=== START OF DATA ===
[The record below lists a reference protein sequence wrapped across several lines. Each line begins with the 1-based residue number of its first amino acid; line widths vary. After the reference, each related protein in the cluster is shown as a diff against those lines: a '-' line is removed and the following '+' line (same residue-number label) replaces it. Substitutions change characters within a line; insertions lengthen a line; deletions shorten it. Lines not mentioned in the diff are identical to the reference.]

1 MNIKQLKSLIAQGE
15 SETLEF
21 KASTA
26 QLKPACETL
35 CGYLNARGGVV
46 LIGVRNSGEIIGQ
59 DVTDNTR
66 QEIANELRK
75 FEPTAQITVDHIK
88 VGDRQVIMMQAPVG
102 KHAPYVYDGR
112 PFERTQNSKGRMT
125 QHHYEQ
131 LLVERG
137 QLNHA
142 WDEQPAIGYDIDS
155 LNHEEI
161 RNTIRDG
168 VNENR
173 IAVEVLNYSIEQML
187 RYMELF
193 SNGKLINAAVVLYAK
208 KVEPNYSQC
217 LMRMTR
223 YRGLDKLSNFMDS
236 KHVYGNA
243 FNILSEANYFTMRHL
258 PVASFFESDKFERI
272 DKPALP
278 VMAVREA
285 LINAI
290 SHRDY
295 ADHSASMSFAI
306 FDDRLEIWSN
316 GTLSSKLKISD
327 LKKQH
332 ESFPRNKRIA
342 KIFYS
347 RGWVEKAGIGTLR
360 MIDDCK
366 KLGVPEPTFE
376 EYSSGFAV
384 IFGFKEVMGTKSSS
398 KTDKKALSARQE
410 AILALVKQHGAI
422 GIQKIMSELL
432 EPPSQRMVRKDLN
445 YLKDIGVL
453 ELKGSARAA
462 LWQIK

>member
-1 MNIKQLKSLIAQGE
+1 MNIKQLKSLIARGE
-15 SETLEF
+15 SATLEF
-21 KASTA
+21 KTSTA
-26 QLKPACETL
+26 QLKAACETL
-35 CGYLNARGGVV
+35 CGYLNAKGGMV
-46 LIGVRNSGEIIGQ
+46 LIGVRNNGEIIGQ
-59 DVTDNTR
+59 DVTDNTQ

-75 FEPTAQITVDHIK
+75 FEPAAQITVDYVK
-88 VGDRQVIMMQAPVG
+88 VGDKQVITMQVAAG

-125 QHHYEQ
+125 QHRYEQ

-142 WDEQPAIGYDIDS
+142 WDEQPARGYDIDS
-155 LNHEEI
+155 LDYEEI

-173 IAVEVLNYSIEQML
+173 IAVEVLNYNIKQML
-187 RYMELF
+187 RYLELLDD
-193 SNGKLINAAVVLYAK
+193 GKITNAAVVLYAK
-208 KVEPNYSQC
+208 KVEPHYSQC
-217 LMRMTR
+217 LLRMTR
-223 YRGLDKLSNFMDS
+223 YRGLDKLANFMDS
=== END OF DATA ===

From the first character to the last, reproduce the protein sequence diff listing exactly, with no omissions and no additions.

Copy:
[The record below lists a reference protein sequence wrapped across several lines. Each line begins with the 1-based residue number of its first amino acid; line widths vary. After the reference, each related protein in the cluster is shown as a diff against those lines: a '-' line is removed and the following '+' line (same residue-number label) replaces it. Substitutions change characters within a line; insertions lengthen a line; deletions shorten it. Lines not mentioned in the diff are identical to the reference.]

1 MNIKQLKSLIAQGE
15 SETLEF
21 KASTA
26 QLKPACETL
35 CGYLNARGGVV
46 LIGVRNSGEIIGQ
59 DVTDNTR
66 QEIANELRK
75 FEPTAQITVDHIK
88 VGDRQVIMMQAPVG
102 KHAPYVYDGR
112 PFERTQNSKGRMT
125 QHHYEQ
131 LLVERG
137 QLNHA
142 WDEQPAIGYDIDS
155 LNHEEI
161 RNTIRDG
168 VNENR
173 IAVEVLNYSIEQML
187 RYMELF
193 SNGKLINAAVVLYAK
208 KVEPNYSQC
217 LMRMTR
223 YRGLDKLSNFMDS
236 KHVYGNA
243 FNILSEANYFTMRHL
258 PVASFFESDKFERI
272 DKPALP
278 VMAVREA
285 LINAI
290 SHRDY
295 ADHSASMSFAI
306 FDDRLEIWSN
316 GTLSSKLKISD
327 LKKQH
332 ESFPRNKRIA
342 KIFYS
347 RGWVEKAGIGTLR
360 MIDDCK
366 KLGVPEPTFE
376 EYSSGFAV
384 IFGFKEVMGTKSSS
398 KTDKKALSARQE
410 AILALVKQHGAI
422 GIQKIMSELL
432 EPPSQRMVRKDLN
445 YLKDIGVL
453 ELKGSARAA
462 LWQIK

>member
-1 MNIKQLKSLIAQGE
+1 MNIKQLKSLIARGE
-15 SETLEF
+15 SATLEF
-21 KASTA
+21 KTSTA
-26 QLKPACETL
+26 QLKAACETL
-35 CGYLNARGGVV
+35 CGYLNAKGGMV
-46 LIGVRNSGEIIGQ
+46 LIGVRNNGEIIGQ
-59 DVTDNTR
+59 DVTDNTQ

-75 FEPTAQITVDHIK
+75 FEPAAQITVDYVK
-88 VGDRQVIMMQAPVG
+88 VGDKQVITMQVAAG

-125 QHHYEQ
+125 QHRYEQ

-142 WDEQPAIGYDIDS
+142 WDEQPARGYDIDS
-155 LNHEEI
+155 LDYEEI

-173 IAVEVLNYSIEQML
+173 IAVEVLNYNIKQML
-187 RYMELF
+187 RYLELLDD
-193 SNGKLINAAVVLYAK
+193 GKITNAAVVLYAK
-208 KVEPNYSQC
+208 KVEPHYSQC
-217 LMRMTR
+217 LLRMTR
-223 YRGLDKLSNFMDS
+223 YRGLDKLANFMDS